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POULTRY POWER: THE FRIED CHICKEN CHRONICLES

Man and Rooster 1904 Stereoview

"Juicy, crispy, crunchy...fried chicken is undoubtedly delicious. But it's also complicated, in ways that go far deeper than the science behind that perfect crust. From slavery to entrepreneurship and from yard fowl to Gospel bird, the story of fried chicken is filled with challenging contradictions. Grab a drumstick and listen in.

"2016 is, according to Eater, the year of the fried chicken. America is in the middle of a "fast casual fried chicken explosion," while Britain's transatlantic love for Southern-style fried chicken is being blamed for the decline of traditional roast beef. Meanwhile, Korean, Japanese, and many other global variations on the battered bird are finding new fans in the West, too.

"Inspired, Gastropod decided to take a closer look at the science and history behind this iconic dish. It turns out the origins of fried chicken are largely unknown, according to John T. Edge, author of Fried Chicken: An American Story. Psyche Williams-Forson, author of Building Houses out of Chicken Legs: Black Women, Food, and Power, says that, while we can no longer be sure whether it was African slaves or Southerners of European descent who first decided to bread and fry these stringy yardbirds, we do know that West Africans have a tradition of frying food in hot oil, and that fried chicken as we know it today originated in the South."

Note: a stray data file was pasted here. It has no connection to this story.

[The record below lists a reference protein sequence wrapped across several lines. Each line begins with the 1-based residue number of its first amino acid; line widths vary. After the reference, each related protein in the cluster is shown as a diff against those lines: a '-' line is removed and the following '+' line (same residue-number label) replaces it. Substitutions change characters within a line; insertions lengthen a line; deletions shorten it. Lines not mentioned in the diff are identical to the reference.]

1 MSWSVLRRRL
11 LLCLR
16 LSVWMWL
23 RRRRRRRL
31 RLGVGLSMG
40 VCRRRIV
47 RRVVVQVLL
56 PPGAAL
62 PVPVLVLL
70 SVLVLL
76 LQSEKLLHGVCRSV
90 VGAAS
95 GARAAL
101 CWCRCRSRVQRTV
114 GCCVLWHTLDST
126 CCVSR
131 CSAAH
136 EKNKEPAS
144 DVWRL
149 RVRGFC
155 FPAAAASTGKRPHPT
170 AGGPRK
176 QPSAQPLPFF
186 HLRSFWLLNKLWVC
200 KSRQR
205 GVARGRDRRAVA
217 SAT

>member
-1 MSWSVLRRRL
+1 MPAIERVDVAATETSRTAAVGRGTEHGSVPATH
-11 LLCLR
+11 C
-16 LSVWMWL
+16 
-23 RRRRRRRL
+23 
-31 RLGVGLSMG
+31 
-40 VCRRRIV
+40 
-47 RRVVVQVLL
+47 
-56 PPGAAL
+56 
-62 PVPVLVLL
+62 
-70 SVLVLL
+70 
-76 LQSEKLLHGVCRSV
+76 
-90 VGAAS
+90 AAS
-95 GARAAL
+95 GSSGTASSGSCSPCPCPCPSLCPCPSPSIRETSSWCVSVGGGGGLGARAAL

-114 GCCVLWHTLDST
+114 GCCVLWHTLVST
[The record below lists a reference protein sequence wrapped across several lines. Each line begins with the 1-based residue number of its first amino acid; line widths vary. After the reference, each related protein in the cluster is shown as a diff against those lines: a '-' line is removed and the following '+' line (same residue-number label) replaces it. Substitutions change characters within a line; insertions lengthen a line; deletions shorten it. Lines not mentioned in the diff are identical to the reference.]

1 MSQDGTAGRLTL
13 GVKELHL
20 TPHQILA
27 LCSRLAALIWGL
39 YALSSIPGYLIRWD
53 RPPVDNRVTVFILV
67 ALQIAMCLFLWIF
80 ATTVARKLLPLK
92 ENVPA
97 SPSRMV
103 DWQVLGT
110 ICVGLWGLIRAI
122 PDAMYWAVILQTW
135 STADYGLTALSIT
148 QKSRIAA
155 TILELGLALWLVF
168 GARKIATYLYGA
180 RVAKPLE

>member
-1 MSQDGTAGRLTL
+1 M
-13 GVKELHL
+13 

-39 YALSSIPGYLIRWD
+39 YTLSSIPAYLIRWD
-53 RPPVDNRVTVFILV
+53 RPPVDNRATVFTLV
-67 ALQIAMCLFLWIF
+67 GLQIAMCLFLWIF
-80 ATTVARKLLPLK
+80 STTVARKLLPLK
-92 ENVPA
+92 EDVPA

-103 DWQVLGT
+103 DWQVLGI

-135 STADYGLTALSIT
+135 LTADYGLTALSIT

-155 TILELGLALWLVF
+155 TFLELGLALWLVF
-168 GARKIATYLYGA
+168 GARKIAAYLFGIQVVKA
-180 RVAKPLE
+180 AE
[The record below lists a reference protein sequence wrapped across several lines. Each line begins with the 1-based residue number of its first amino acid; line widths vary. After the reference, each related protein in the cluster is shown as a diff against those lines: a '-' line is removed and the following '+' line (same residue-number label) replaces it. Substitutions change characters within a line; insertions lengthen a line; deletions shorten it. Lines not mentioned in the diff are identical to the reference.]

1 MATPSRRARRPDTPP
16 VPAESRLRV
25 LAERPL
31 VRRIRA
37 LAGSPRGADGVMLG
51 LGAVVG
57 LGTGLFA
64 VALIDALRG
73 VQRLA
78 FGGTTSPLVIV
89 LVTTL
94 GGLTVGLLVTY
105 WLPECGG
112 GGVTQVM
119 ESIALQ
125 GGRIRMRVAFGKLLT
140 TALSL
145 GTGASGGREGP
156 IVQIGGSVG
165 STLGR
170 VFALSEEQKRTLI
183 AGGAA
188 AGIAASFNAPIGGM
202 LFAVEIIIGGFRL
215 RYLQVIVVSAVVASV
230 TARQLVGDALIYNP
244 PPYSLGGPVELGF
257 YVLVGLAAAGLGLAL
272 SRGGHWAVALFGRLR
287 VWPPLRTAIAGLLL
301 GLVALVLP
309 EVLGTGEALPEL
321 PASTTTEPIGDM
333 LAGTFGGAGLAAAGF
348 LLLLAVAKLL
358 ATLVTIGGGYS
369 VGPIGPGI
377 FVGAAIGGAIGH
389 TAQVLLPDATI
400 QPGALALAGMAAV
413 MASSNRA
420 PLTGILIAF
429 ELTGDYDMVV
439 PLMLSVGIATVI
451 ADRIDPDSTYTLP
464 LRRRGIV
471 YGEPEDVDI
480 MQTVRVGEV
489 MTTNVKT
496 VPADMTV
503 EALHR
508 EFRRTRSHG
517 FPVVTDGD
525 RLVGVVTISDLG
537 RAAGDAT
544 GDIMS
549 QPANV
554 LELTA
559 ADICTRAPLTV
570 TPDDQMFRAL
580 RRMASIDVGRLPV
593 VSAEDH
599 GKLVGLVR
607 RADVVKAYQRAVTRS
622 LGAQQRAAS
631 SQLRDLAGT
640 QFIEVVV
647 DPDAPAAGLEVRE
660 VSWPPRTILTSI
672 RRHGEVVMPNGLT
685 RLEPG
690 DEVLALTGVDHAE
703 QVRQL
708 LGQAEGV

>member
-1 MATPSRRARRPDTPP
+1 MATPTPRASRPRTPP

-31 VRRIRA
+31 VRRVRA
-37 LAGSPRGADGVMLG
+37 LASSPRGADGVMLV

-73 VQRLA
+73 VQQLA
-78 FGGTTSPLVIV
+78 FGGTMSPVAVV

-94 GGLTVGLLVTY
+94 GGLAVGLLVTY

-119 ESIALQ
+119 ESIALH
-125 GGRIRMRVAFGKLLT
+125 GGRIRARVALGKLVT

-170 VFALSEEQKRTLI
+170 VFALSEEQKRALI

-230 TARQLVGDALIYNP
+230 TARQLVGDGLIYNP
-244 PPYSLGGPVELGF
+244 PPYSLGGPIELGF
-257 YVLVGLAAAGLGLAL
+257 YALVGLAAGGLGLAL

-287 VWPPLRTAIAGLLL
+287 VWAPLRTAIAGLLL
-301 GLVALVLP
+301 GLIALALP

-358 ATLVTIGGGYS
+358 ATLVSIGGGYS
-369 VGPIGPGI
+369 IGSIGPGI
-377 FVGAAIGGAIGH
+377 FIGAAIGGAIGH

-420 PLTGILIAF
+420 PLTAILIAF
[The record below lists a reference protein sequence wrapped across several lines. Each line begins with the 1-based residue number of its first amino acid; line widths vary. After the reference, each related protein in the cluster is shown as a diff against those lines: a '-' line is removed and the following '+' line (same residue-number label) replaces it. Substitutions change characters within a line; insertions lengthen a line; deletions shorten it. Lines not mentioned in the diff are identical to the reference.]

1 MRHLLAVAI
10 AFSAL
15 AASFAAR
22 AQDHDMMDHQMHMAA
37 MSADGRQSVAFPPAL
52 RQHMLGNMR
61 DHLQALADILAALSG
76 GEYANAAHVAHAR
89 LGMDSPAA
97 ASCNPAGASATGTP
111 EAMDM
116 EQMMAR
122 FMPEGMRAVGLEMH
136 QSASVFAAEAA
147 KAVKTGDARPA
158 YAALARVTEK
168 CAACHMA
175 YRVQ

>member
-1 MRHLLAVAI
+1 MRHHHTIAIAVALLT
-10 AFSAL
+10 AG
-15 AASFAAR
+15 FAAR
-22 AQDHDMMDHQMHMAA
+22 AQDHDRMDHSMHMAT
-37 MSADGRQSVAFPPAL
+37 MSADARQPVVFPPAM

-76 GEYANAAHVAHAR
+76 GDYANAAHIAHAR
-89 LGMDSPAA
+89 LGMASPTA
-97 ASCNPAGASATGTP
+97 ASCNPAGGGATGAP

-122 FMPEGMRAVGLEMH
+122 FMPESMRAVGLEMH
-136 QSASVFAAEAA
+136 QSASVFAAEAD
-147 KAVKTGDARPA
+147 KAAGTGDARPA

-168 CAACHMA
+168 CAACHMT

Gastropod is a bimonthly podcast that looks at food through the lense of science and history. Read more and listen to complete episode of "Poultry Power: The Fried Chicken Chronicles" on the Gastropod website.

American Studies professor  Psyche Williams-Forson  is associate professor and chair of American Studies at the University of Maryland and the author of "Building Houses Out of Chicken Legs: Black Women, Food & Power" from University of North Carolina Press. Her research and teaching interests include cultural studies, material culture, food, women’s studies, social and cultural history of the U.S. in the late 19th and 20th centuries.

IMAGE: Stereoview image c. 1904 (from the collection of Psyche Williams-Forson via Gastropod

Date of Publication: 
7/12/16